• Hyperuricemia: usually not clinically significant and does not require treatment

IVF Hydration + Urinary Alkalinization

  • IVF Hydration (Normal Saline) + Bicarbonate Drip (3 Amps Sodium Bicarb/1L D5W): titrate bicarbonate drip + normal saline IVF (and diuretics PRN) to maintain urine outpt of >200 ml/hr + urine pH >6.5-7.0
    • Role of Hydration
      • Expansion of extracellular volume is critical: injured myocytes sequester fluids
      • Expansion of intravascular volume increases the glomerular filtration rate, oxygen delivery, and dilutes myoglobin and other renal tubular toxins
      • Although there are no randomized trials of hydration in rhabdomyolysis, retrospective studies in crush injury patients indicate that early (pre-hospital) IVF hydration improves prognosis
      • Patients with CK >15,000 IU/L may require IVF resuscitation in excess of 6L
    • Role of Urinary Alkalinization
      • Urinary alkalinization decreases ferrihemate and myoglobin cast formation (at urine pH >6.5-7.0)
      • Recommended for patients with CK >6000 IU/L
      • Urinary alkalization should be considered earlier in patients with acidemia, dehydration, or pre-existing renal disease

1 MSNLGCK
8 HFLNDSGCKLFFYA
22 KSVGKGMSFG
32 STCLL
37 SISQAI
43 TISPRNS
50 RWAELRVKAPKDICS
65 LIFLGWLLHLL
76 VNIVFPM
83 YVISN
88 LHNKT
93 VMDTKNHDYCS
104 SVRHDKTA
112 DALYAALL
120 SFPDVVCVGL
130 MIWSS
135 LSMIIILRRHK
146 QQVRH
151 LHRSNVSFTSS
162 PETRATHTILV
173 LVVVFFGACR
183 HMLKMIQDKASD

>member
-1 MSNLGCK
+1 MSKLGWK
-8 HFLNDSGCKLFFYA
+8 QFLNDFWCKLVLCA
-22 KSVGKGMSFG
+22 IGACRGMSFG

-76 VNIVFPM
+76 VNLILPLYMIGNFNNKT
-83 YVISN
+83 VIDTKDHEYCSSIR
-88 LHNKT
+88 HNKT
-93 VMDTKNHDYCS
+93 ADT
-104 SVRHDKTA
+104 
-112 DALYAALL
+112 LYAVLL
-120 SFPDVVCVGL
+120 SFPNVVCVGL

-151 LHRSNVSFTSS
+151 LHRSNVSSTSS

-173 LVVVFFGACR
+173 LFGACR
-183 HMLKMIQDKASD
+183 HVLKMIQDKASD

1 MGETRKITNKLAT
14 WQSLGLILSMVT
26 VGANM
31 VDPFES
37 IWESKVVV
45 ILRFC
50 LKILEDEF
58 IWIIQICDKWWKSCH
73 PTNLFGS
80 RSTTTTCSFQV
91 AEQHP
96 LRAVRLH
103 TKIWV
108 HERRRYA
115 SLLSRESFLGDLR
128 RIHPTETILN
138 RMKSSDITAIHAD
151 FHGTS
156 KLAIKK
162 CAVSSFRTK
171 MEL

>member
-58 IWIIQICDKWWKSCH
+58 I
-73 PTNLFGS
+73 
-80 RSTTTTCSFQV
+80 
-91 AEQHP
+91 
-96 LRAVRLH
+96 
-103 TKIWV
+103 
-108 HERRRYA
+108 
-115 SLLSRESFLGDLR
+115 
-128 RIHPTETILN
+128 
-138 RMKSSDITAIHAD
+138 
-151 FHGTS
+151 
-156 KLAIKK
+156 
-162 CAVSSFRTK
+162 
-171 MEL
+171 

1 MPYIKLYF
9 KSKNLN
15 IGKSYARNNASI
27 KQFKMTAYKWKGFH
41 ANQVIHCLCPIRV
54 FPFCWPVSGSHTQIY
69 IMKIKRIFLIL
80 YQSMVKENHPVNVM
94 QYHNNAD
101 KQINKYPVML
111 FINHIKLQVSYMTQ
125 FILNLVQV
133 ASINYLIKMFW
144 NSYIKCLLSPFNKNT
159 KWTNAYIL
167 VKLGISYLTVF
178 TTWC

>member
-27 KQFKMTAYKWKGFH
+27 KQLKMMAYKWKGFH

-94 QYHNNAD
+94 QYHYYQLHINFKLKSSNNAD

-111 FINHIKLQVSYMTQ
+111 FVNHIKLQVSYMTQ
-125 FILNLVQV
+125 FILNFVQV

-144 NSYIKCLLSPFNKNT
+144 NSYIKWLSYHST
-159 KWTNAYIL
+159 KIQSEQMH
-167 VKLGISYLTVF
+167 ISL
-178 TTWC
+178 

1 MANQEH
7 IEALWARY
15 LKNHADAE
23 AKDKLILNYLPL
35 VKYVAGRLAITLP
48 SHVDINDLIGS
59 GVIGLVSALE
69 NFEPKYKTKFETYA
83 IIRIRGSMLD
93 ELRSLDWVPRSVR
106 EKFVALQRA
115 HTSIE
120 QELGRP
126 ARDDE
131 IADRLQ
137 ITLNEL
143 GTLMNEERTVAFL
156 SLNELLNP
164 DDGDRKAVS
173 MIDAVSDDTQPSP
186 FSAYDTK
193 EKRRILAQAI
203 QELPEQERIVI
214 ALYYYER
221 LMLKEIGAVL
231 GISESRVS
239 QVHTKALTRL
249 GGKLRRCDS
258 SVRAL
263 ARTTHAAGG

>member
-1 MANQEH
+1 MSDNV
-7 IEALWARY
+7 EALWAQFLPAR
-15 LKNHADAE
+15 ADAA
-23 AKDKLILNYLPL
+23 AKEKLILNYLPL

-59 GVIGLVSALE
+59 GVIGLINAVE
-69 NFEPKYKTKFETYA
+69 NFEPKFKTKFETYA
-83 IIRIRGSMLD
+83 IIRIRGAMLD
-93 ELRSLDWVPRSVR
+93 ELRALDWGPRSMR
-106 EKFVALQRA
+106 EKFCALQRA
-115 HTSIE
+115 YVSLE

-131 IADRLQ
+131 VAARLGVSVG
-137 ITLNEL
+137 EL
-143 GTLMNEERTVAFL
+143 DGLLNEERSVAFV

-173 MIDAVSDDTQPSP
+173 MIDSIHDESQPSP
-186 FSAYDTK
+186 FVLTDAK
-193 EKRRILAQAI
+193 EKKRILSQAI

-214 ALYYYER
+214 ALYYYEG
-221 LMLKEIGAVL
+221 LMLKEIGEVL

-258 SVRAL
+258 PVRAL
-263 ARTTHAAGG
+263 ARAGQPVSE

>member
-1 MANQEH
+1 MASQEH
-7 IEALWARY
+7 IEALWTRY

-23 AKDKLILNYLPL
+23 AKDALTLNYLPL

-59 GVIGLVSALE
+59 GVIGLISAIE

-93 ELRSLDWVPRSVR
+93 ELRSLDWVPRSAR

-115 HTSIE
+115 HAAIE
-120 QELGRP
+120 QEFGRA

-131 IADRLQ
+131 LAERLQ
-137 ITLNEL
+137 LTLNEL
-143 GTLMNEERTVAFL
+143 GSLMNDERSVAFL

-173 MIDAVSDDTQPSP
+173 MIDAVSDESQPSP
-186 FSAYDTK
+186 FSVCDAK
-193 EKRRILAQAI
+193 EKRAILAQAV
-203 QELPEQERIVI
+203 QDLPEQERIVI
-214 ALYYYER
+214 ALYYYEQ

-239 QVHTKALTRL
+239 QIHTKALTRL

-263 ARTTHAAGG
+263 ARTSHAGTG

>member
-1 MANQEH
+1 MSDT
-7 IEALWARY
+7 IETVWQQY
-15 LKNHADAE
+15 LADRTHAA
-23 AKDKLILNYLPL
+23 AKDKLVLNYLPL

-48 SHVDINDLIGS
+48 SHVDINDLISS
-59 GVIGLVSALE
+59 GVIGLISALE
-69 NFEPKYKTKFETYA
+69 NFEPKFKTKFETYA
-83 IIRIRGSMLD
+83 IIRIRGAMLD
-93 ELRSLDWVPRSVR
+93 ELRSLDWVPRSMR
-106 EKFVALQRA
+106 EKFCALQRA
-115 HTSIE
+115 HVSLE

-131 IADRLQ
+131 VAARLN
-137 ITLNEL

• Although randomized trials are lacking, retrospective and animal studies support this practice
      • Bicarbonate infusion may precipitate hypocalcemia: must follow serial calcium during bicarbonate infusion
    • Invasive Monitoring (Central Venous Pressure, Swan-Ganz Catheterization, Arterial Line): may be required to assure adequate fluid resuscitation (especially in patients with cardiac or renal disease)
    • Role of Diuretics: lasix or mannitol may be considered in cases with oliguria despite adequate intravascular volume (however, these should be avoided in cases with inadequate intravascular volume)

Monitor Serial CK Levels + Myoglobinuria

  • Follow serial CK levels at least q6hrs
  • Aggressive IVF resuscitation should be continued until myoglobinuria is cleared

Hemodialysis

  • May be required in cases with AKI + refractory hyperkalemia/acidosis or pulmonary edema/congestive heart failure

Free-Radical Scavengers/Antioxidants

  • Examples: pentoxifylline, vitamin E, and vitamin C
  • Despite animal studies, these have an unclear role in management of rhabdomyolysis

Treatment of Fractures/Sites of Muscle Injury

  • Orthopedic treatment, as required
  • Management of Compartment Syndrome (see Compartment Syndrome, [[Compartment Syndrome]]): if present
    • Intracompartment pressure >30 mm Hg: requires fasciotomy
    • Prolonged elevated intracompartmental pressure may lead to further muscle injury and/or irreversible peripheral nerve injury

References

  • Factors predictive of acute renal failure in rhabdomyolysis. Arch Intern Med. Jul 1988;148(7):1553-7 [MEDLINE]
  • Rhabdomyolysis and secondary renal failure in critically ill surgical patients. Am J Surg 2004; 188:801– 806 [MEDLINE]
  • Hypocalcemia and hypercalcemia in patients with rhabdomyolysis with and without acute renal failure. J Clin Endocrinol Metab. 1986 Jul;63(1):137-42 [MEDLINE]